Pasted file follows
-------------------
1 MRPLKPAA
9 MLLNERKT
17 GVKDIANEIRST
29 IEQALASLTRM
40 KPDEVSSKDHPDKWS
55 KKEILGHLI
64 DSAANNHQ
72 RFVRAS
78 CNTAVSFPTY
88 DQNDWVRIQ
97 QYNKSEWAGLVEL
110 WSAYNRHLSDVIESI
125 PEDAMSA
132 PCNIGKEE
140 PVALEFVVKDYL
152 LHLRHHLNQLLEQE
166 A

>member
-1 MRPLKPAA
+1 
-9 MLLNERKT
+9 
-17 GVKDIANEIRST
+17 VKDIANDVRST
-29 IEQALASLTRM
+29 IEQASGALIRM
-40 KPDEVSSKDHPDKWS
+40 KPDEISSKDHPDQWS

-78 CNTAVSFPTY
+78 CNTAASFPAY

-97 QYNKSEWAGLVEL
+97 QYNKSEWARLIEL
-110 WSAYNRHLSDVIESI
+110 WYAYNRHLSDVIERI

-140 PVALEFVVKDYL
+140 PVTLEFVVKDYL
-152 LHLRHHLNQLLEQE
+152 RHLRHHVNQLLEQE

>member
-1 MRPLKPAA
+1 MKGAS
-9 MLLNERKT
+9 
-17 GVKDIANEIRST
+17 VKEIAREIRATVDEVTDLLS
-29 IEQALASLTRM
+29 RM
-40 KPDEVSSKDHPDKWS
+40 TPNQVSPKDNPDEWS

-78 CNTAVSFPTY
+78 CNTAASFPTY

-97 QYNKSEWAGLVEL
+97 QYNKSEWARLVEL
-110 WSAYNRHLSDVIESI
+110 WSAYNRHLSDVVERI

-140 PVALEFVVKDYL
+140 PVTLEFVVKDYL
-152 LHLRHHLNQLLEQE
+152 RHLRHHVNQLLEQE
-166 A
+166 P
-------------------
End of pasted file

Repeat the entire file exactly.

1 MRPLKPAA
9 MLLNERKT
17 GVKDIANEIRST
29 IEQALASLTRM
40 KPDEVSSKDHPDKWS
55 KKEILGHLI
64 DSAANNHQ
72 RFVRAS
78 CNTAVSFPTY
88 DQNDWVRIQ
97 QYNKSEWAGLVEL
110 WSAYNRHLSDVIESI
125 PEDAMSA
132 PCNIGKEE
140 PVALEFVVKDYL
152 LHLRHHLNQLLEQE
166 A

>member
-1 MRPLKPAA
+1 
-9 MLLNERKT
+9 
-17 GVKDIANEIRST
+17 VKDIANDVRST
-29 IEQALASLTRM
+29 IEQASGALIRM
-40 KPDEVSSKDHPDKWS
+40 KPDEISSKDHPDQWS

-78 CNTAVSFPTY
+78 CNTAASFPAY

-97 QYNKSEWAGLVEL
+97 QYNKSEWARLIEL
-110 WSAYNRHLSDVIESI
+110 WYAYNRHLSDVIERI

-140 PVALEFVVKDYL
+140 PVTLEFVVKDYL
-152 LHLRHHLNQLLEQE
+152 RHLRHHVNQLLEQE

>member
-1 MRPLKPAA
+1 MKGAS
-9 MLLNERKT
+9 
-17 GVKDIANEIRST
+17 VKEIAREIRATVDEVTDLLS
-29 IEQALASLTRM
+29 RM
-40 KPDEVSSKDHPDKWS
+40 TPNQVSPKDNPDEWS

-78 CNTAVSFPTY
+78 CNTAASFPTY

-97 QYNKSEWAGLVEL
+97 QYNKSEWARLVEL
-110 WSAYNRHLSDVIESI
+110 WSAYNRHLSDVVERI

-140 PVALEFVVKDYL
+140 PVTLEFVVKDYL
-152 LHLRHHLNQLLEQE
+152 RHLRHHVNQLLEQE
-166 A
+166 P